"Unsparing, remarkably unsentimental" Kirkus Reviews
"'Mama say I’m grown now because I got Imani. She say Imani all mine.' So begins Porter’s latest novel, the story of 15-year-old Tasha, who is trying to grow up in a bleak housing project in Buffalo, New York, get good grades in school, and take care of her daughter without the participation or emotional support of her mother. Tasha won’t tell her mother that she had been raped, so she must endure her mother’s angry refusal to have anything to do with the infant. Furthermore, Tasha sees the boy who raped her every day in school, and his presence sickens her. She wishes him dead.
Imani’s name means "faith" in the Swahili language, and Tasha needs faith--in herself and in her friends, but mostly in herself--to survive. Despite her youth, she is a good mother, but when she briefly shakes her baby in anger and frustration, she is consumed with guilt. As the well-cared-for Imani approaches her first birthday, she becomes a joy that even her grandmother cannot resist. The tragedy at the end of the book takes that joy away, but it also begins the reconciliation between mother and daughter, as those around her acknowledge that Tasha cannot go it alone.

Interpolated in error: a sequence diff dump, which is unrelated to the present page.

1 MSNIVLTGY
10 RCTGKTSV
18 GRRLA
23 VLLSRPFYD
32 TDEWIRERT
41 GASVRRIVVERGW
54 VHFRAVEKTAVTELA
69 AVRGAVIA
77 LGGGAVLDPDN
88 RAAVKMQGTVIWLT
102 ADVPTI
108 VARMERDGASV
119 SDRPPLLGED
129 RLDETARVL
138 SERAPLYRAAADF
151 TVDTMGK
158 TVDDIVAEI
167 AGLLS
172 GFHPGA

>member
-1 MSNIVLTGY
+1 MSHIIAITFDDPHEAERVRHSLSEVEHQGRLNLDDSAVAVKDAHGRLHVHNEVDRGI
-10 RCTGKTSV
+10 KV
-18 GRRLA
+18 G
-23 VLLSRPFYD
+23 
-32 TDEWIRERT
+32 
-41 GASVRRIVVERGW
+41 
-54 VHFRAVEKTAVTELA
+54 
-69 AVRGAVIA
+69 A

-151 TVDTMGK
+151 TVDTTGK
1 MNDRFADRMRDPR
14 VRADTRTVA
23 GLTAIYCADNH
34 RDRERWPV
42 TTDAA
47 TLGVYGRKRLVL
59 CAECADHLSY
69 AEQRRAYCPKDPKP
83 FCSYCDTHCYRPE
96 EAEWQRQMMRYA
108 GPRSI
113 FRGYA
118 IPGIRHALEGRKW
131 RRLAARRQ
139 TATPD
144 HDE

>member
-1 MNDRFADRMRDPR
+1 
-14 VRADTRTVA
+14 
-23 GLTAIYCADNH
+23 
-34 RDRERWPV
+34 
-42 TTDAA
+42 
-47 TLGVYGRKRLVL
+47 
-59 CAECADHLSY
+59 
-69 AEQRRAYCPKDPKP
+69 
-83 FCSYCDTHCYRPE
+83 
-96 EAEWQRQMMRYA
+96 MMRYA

Written in dialect from Tasha’s first-person point of view, Porter’s novel flows lyrically. In spite of the hardships in her life, Tasha maintains a sense of humor and balance. Porter goes beyond the teenage mother stereotype to present a heroine full of courage and love for her child and ready to face the difficulties and responsibilities of her life." Multicultural Review
"Connie Porter's beautifully realized novel, IMANI ALL MINE, told in Tasha's voice, is the story of great promise shining through monstrous obstacles...The devastation of that promise is expertly depicted by Porter...[a] captivating novel." The New York Times
"Elegant, moving . . . a triumph of spirit." Pittsburg Post Gazette